Finding Ways To Work Together
It’s Easter Sunday, and the neighborhood is beautiful. The sun is sharp and the air is losing its crispness. New flowers bloom and the tiny, fuzzy buds of last week are turning into waxy leaves. The people you meet on the street are dressed in Spring colors and almost universally smiling, waving hello as we pass with our giant black greyhound. It’s peaceful and happy and once more I’m in love with my neighbors.
That’s not always the case. In particular, not so much my neighbor’s guests. Any given Thursday, Friday, Saturday and increasingly Sunday, our neighborhood is treated like a sewer by visitors.
Those of us who live here know the importance of good behavior. You don’t want to argue with a neighbor you will undoubtedly run into on the street. We certainly don’t always agree – on a lot of stuff – but generally speaking we respect each other and have good feelings for our community.
That includes businesses. Decades before Barack Obama visited Ben’s, it was one of the only places open on U, and we would wave each morning to Ben or Kamal, before the Metro was open. We respected them, and they respected us. There’s never been a Ben’s patron to leave more drunk than when they came in.
The same, sadly, can’t be said for a growing number of our new neighbors these days. Specifically the 100+ establishments with liquor licenses that have popped open in the last few years. We understand that their business is to host patrons and make a profit, and that’s cool. But along the way we’ve seemed to lose the good neighbor policy.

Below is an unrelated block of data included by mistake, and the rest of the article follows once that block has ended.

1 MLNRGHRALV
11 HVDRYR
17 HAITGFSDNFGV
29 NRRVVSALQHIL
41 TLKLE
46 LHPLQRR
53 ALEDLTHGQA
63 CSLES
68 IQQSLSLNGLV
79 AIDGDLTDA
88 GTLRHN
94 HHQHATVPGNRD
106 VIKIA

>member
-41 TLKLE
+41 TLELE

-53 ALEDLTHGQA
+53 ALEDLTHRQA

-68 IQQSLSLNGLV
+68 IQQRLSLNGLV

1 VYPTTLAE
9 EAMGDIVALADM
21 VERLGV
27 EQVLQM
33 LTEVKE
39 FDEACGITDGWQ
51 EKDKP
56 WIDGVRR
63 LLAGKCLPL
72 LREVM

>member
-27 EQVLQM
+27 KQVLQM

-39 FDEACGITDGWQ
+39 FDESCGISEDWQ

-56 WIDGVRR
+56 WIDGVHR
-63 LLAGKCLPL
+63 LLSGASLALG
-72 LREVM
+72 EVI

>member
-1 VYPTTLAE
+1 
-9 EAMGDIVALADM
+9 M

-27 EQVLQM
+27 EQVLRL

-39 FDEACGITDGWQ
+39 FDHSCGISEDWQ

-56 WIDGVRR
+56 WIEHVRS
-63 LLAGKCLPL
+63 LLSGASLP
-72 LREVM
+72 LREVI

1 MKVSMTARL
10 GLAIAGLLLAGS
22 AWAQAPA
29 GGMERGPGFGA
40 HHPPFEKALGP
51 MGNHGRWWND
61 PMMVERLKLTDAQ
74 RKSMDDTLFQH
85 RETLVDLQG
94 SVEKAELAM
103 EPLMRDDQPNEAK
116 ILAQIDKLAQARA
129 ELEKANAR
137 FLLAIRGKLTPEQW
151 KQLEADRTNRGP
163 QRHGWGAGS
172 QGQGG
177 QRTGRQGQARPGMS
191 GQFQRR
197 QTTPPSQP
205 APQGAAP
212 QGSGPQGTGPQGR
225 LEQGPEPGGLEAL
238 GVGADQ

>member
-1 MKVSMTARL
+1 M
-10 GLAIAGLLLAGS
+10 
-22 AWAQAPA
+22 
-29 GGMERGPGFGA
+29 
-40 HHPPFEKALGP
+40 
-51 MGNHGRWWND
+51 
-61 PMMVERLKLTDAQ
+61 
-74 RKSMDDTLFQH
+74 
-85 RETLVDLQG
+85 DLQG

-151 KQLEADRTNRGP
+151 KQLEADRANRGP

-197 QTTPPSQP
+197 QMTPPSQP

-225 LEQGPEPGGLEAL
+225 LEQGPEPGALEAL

Contrary to some of our frequent critics, we not only enjoy the urban life but share it with our friends. We host gatherings large (and we do mean large) to small, and always hope our guests enjoy their time in our house. But part of our neighborly responsibility is that we never send guests out onto our streets loud, drunk and potentially dangerous.
If you’re leaving a party here, you are not allowed to bellow in the streets. You aren’t allowed to piss on neighbors yards or defecate in the alleys. You’re not allowed to steal things under cover of dark, or barf in the street or toss your garbage into the gutter. In short, you’re not allowed to be a bad guest.
That’s basically what we would like to see with our commercial (read bar) neighbors: a sense of community. Who’s responsible for sending thousands (literally, the numbers are coming soon) of inebriates into the streets every night? The people who served them. Who’s responsible for in part tolerating behavior that wouldn’t pass freshman amateur hour? Ask those who profited off the booze they drank.
Some critics – and almost universally those who don’t live right here – whine that we don’t get the urban life. “Go move to the suburbs, old man!” is typical of their “dialogue.” Just speaking for these two old men, we’ll put up the urban we’ve seen in our lives to anything you got – that most likely means you – and we’re still committed to our neighborhood.
We would like our neighbors – our commercial neighbors specifically – to show the same respect. There’s a huge opportunity here for good-spirited establishments to help keep the hood decent. Remind patrons to keep quiet on the streets. Post signs in the restrooms. Print messages on the tab, or, like great neighbor Kami of “The Saloon,” right on the walls and menus. And these are just the start: clever people can no doubt think up clever ways to reach people.
The point is: we all want a decent neighborhood. Notably those of us who make this our neighborhood. So it’s time everyone started living up to their responsibilities.